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When you look at a CV

Discussion in 'Employment & Jobs' started by greenbrucelee, Feb 26, 2011.

  1. greenbrucelee
    Highly Decorated Member Award

    greenbrucelee Zettabyte Poster

    What do you think when you see someone with certifications and IT qualifications but no experience?

    Does this make you think that this person must have some expertise? or does it make you think this person can pass some exams?

    And I am meaning for someone who has entry level certs and is applying for their first job.
    Certifications: A+, N+, MCDST, Security+, 70-270
    WIP: 70-620 or 70-680?
  2. wagnerk
    Highly Decorated Member Award

    wagnerk aka kitkatninja Moderator

    For someone who has entry level (professional) certs and is applying for their first job, yes it shows that they can pass exam(s) and that they should have a certain amount of foundation knowledge on which to build upon (lets face it classroom and real world are two different places).

    I'm not saying that they have to have professional certs (as I didn't start my professional certification studies until I had already been working in IT).

    Certifications: CITP, PGDip, BSc, HNC, LCGI, PTLLS, MCT, MCITP, MCTS, MCSE, MCSA:M, MCSA, MCDST, MCP, MTA, MCAS, MOS (Master), A+, N+, S+, ACA, VCA, etc... & 2nd Degree Black Belt
    WIP: MSc in Tech Management
  3. skulkerboyo

    skulkerboyo Megabyte Poster

    Assuming the cert is reasonable for someone with no experience, such as A+, then I see someone who wants to break into I.T. If the position is entry level then it's surely a good sign.

    By the time I landed my first I.T. job I had the A+ and MCP 70-270. My boss hired me as my "theoretical" knowledge was good and I was personable. I definitely lacked in experience but the certs got me in the door.

    It's a good thing. We can back and forth about only being good at passing exams but it seems pointless as that argument can be applied to anything involving exams and can be backed up with endless examples in either direction. We'd be here all day. Did you have a more specific scenario in mind? I think a lot of us here got certs before jobs and agree they didn't harm as they got us in the door and cemented knowledge.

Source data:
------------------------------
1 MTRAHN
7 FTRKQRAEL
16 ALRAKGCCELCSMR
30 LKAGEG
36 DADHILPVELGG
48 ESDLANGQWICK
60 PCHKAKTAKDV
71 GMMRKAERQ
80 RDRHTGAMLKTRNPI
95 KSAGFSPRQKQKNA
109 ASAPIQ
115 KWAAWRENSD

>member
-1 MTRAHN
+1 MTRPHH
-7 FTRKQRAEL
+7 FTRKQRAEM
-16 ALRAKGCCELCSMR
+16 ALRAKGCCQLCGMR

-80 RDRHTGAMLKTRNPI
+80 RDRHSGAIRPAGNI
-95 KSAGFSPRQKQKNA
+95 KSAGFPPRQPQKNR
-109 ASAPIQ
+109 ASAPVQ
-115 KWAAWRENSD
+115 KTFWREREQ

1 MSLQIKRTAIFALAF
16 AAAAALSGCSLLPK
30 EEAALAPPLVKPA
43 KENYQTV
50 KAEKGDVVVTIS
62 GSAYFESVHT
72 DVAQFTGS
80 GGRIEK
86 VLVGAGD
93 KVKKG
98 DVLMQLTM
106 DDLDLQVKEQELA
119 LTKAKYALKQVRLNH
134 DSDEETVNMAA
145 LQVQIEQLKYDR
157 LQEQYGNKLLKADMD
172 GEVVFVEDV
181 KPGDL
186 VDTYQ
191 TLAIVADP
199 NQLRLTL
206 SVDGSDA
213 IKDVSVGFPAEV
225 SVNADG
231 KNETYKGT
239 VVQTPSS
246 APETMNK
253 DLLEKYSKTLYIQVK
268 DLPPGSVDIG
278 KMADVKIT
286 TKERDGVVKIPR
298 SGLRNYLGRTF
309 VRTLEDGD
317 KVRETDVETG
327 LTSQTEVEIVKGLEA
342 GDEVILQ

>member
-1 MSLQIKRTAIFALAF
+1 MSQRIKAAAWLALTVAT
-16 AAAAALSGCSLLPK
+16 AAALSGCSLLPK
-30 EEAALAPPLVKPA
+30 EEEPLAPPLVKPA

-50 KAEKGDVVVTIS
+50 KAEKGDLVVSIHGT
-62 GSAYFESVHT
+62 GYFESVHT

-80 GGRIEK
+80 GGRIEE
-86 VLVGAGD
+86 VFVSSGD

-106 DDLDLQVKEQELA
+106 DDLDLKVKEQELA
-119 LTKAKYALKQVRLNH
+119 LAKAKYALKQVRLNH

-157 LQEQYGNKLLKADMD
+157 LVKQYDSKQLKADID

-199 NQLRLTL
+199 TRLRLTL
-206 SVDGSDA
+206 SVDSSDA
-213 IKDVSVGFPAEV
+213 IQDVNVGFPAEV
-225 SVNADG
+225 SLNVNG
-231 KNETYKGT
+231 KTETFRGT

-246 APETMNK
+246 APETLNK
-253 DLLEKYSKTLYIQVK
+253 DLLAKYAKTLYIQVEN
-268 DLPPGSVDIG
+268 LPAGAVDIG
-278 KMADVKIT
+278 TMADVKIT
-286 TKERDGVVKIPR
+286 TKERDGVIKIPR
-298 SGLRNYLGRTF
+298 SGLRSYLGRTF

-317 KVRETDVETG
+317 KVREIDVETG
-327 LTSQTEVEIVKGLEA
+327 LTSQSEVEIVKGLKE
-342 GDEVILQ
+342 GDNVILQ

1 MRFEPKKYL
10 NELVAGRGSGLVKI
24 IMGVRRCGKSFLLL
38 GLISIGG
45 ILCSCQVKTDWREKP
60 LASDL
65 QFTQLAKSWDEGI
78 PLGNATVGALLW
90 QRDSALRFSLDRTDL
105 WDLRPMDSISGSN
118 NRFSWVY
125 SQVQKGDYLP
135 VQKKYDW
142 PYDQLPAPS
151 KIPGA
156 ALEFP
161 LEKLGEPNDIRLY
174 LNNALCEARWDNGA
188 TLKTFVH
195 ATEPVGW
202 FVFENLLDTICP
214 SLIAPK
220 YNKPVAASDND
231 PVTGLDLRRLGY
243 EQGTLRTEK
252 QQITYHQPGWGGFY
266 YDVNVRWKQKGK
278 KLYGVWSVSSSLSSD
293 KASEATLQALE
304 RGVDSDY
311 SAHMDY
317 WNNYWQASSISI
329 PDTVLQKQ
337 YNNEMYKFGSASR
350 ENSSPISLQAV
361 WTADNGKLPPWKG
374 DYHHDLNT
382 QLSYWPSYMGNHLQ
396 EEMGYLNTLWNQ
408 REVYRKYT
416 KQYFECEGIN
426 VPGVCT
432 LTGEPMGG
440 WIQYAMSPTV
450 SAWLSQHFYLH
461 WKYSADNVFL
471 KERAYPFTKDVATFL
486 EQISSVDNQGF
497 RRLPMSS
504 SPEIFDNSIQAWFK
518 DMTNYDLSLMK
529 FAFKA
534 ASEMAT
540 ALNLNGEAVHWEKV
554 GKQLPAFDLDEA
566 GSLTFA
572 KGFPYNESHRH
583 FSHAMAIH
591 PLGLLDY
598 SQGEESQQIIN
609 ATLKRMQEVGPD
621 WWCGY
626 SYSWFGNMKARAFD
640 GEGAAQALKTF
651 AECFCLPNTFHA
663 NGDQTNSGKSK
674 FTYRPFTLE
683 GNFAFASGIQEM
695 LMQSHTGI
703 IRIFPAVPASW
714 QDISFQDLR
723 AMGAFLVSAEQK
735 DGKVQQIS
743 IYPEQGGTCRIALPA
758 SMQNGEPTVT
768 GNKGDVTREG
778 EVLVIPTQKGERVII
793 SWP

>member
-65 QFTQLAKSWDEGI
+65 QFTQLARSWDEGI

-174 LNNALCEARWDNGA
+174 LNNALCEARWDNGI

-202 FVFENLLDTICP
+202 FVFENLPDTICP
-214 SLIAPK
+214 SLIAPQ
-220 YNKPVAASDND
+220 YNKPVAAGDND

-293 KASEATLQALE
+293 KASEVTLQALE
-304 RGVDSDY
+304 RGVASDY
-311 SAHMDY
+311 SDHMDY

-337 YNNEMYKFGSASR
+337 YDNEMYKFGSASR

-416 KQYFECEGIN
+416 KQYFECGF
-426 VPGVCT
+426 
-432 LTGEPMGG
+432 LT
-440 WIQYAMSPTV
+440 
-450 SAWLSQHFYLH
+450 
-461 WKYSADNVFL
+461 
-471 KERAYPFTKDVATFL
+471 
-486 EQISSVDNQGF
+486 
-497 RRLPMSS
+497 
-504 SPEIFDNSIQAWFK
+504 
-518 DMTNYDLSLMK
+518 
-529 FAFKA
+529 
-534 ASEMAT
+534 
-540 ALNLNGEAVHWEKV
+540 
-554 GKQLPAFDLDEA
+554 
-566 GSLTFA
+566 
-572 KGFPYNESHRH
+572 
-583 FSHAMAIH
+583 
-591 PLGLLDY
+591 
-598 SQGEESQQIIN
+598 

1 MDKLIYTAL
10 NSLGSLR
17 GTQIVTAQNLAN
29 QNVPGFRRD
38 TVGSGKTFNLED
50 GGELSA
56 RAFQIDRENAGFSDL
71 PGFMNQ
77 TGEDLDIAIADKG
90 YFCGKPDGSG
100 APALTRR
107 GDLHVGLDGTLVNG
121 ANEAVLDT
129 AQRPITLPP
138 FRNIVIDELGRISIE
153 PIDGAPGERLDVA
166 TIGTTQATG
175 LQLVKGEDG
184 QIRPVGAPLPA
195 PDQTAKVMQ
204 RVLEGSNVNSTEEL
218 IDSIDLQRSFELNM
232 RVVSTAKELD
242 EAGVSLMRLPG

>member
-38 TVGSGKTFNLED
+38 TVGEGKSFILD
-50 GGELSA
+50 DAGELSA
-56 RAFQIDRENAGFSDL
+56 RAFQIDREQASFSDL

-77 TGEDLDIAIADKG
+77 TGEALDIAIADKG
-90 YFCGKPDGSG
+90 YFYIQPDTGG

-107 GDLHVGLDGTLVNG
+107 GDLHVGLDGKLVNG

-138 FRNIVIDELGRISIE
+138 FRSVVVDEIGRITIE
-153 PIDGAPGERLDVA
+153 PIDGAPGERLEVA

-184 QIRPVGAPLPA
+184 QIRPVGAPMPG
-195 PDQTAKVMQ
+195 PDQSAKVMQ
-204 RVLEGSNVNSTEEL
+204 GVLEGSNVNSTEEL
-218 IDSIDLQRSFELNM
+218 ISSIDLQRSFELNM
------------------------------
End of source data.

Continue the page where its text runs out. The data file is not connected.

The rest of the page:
If it's a CCNA, well that's a different story. We need to be realistic
    Certifications: MCITP:SA, MCSA 03, MCSA 08, MCTS(680+648),A+,N+,ITILV3 Foundation, ITIL Intermediate: Operational Support and Analysis
    WIP: 70-417
  4. onoski

    onoski Terabyte Poster

    I would second all what's been said above as well as add that having a customer focused, good listening and communication skills helps as well.

    I landed my first IT position with only an MCP 70-270 without any work place experience. I was given the job based on my customer handling skills and my enthusiasm to learn.

    Please, note the above applies not just only to entry level IT roles but to every spectrum of IT in general. The technical experience you're bringing into the role would get the job done but ultimately you'd be providing some sort of a service that would impact people and the business.

    All the best:)
    Certifications: MCSE: 2003, MCSA: 2003 Messaging, MCP, HNC BIT, ITIL Fdn V3, SDI Fdn, VCP 4 & VCP 5
    WIP: MCTS:70-236, PowerShell
  5. XDA

    XDA Bit Poster

    I have no certs apart from my NVQ but I have 6 IT years experience, and I have no real issue finding jobs.

    Anyone can take certs, but it's harder to gain experience. At my interviews, the interviewer has only been interested in my experience.

    I would say a MCDST or A+ cert is ok, but anything more for someone with no experience is a no no in my opinion.
    Certifications: IT NVQ Level 3, ECDL, HP APS (2009) and CompTIA A+
    WIP: Lenovo (Warranty repairs)
  6. greenbrucelee
    Highly Decorated Member Award

    greenbrucelee Zettabyte Poster

    Thanks for the input people. there wasnt reall a scenario that my question was based. i was just wanting an idea of what people thought of entry level employees with entry level certs.

    There are people who are good at exams but suck in the real world and there are people who are good in exams and good in the real world then there are people like me, I suck at exams. i never score very high although I would never say i was good in the world of IT I can do the job.
    how as employers do you weed out the people who suck?
    Last edited: Feb 26, 2011
    Certifications: A+, N+, MCDST, Security+, 70-270
    WIP: 70-620 or 70-680?
  7. dblight

    dblight Bit Poster

    From the days when I used to interview/select from CV's, junior entry certs and a little experience would have been an "interview" candidate if the job role was a junior position. On the other hand if they had loads of certs and lots of experience and still applying for a junior role I would question the application reason.
    Certifications: 70-620:Configuring Windows Vista Client